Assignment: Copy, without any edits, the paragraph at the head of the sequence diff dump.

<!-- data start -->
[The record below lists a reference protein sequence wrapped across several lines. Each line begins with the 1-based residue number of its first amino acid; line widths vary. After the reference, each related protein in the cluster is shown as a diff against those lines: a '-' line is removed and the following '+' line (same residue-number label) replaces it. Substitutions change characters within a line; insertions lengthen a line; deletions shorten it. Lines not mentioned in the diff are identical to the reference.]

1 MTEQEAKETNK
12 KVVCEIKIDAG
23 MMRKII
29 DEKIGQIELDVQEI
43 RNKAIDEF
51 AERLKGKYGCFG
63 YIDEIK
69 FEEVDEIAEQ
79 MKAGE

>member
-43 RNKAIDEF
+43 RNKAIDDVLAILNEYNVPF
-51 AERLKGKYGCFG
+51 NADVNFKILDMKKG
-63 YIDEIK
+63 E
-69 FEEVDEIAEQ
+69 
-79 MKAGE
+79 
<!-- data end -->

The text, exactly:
[The record below lists a reference protein sequence wrapped across several lines. Each line begins with the 1-based residue number of its first amino acid; line widths vary. After the reference, each related protein in the cluster is shown as a diff against those lines: a '-' line is removed and the following '+' line (same residue-number label) replaces it. Substitutions change characters within a line; insertions lengthen a line; deletions shorten it. Lines not mentioned in the diff are identical to the reference.]